I have 2 upright freezers and a refrigerator in our front yard, we use them for dry storage.
WrethaAugust 14, 2011 at 4:11 pm #41737
I didn’t have enough money or panels for a SunFrost in 1998, so went with a Servel propane. It had a small dent and was marked down. Some cleaning and maintenance, 1.1 lbs. of propane per day(vented to attic), 8 cu. ft. with 1.1 being the freezer.
The electric is off except when in use. Our well pump is 220VAC and is set for 30-50psi with a 10 gallon pressure tank. DR2424s set for 4 watts to come on.
We refrigerate what needs it. Winter gives us extra freezers outside (coolers).
Earthship, year around fresh vegetables.August 14, 2011 at 6:21 pm #41738
To paraphrase the real estate guys. INSULATION INSULATION INSULATION!
Mass produced appliances are built to a price and to some extent to fit a standard shell dimension. Nobody like to discover the new replacement fridge is one inch bigger all around and will not fit the space the old fridge fit in.
To some extent off-grid people have les conventionl housing and fitting in something non standard is easier. Mybe not as pretty but it works. If you are placing a chest freezer outside on a porch, its is easy to glue 2″ of insulation board all around. Just remember to leave a hole for the compressor and radiator to breathe. If it is outside make sure it has shade and if the exterior paint get rusty or dirty clean itand paint it shiny white to reflect sunlight to the maximum.
If you are running it on an extension cord be sure the wire gauge is big to minimize voltage drop.Use #14 Ga not the common #16 ga. Non sine wave inverters tend to cause compressor motors to pull more current as does voltage drop. Make sure the compressor get plenty of cooling air and as much voltage as possible to reduce internal heating and shortened service life.August 14, 2011 at 6:39 pm #41739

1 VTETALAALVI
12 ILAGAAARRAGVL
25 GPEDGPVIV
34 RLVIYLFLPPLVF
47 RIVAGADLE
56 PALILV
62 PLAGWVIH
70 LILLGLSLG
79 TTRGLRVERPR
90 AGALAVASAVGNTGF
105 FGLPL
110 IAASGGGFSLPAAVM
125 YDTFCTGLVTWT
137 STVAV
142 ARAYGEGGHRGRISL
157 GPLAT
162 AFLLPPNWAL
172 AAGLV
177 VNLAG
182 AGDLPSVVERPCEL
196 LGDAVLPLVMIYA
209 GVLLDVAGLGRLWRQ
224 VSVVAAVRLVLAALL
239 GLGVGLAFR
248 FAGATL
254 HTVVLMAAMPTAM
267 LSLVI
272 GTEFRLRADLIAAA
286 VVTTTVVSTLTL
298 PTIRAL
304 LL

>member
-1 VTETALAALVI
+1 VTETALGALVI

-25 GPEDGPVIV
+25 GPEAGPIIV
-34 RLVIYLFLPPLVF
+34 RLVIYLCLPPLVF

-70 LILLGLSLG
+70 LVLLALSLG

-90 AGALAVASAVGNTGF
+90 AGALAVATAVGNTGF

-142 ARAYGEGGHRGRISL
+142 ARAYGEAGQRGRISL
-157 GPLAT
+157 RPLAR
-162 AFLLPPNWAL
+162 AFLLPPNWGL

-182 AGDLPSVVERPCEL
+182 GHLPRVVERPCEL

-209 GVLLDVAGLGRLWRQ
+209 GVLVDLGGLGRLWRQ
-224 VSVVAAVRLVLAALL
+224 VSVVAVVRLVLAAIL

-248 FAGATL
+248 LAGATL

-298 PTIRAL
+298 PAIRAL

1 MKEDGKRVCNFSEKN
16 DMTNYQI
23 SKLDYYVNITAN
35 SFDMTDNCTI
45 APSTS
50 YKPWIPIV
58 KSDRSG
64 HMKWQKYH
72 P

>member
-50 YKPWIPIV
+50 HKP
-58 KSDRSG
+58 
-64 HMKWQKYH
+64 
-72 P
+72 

RV dual voltage and propane fridges have a few peculiarities not always known by users.
Although several manufacturers make them almost all work the same way. Propane will get them cold quickly as wiil 120V operation. However the DC function is only for holding the chill. Because these work by heating the active fluid to boil it into vapor heat is applied to a vertticaal pipe inside a chimney. Propane has a little 5000 BTU burner that heats up the insulated chimney caausing the liquid to boil. In 120V mode an electric heating coil is wrapped around the same pipe but it seldom becomes as hot as the propane flame.
The 12V heater coil is much smaller in BTU because of the impracticality of wiring with cables as big as your finger. so the 12V is only hot enough to maintain the cold, not enough to pull down the interior from room temp.
I once worked for a charter fleet operator and we were constantly getting complaints of the DC fridge not working. Afte a coupleof hours checking with theremometes test metes et I always found it was operator error not equipment failure. There should be a digital signal to indicate it wa an ID 10 T error not a malfunction.
Off-gridders with 12V battery bank available may be tempted to rrely on the 12V power but you will be disappointed nd maybe conclude the fridge has a problem.
You must be logged in to reply to this topic.